A Dubuque, Iowa, barber figured he would do his part to help the community get ready for the upcoming school year, so on Saturday he offered children haircuts, with the only payment being that they had to read a book to the barber.
"I just want to support kids reading," barber Courtney Holmes, who set up shop at the second annual Back-to-School Bash in Comiskey Park, told the Telegraph Herald.
St. Mark Youth Enrichment was at the event giving away books, some of which were used to read to Holmes. Holmes helped children sound out words they'd never read before.
Nine-year-old Tayshawn Kirby read from Fats, Oils and Sweets, by Carol Parenzan Smalley. Both barber and student were shocked to learn from the book that the average person eats "150 pounds of sugar each year."
"It's great. All the kids, they want to have a good haircut to go back to school," Caitlin Daniels, the grade-level reading coordinator who also jumped in to help struggling readers sound out words, told the Herald. "They're paying through reading."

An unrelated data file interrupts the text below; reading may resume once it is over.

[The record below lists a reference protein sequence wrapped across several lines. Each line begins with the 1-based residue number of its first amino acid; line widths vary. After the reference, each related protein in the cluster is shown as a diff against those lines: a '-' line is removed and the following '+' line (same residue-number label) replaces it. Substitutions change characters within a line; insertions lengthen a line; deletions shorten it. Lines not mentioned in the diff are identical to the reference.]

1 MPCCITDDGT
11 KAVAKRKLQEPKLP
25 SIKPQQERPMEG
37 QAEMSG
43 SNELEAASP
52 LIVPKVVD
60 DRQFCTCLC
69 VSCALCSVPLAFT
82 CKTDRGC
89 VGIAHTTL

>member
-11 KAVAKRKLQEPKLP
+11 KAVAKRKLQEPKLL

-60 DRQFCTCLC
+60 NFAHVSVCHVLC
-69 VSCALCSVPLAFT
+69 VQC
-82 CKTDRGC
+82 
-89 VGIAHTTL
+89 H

Holmes isn't the first barber in the country to promote reading while getting a fresh shape-up.
Last year, barber Reggie Ross took the TV and Internet out of his Royal Touch Barbershop in West Palm Beach, Fla., and replaced them with books.
"The barbershop is based on men coming together, grooming each other to become better men, and I think books and education is a fundamental part of that," Ross told WPTV.
Ross told the news station that he wants to be a part of bettering his community, which last year boasted a 50 percent graduation rate for black boys.
"I think it helps them with their literacy, the speed of reading and comprehension," Ross told WPTV. "I would love to see more graduation and education to reduce the violence and increase the economics of the community."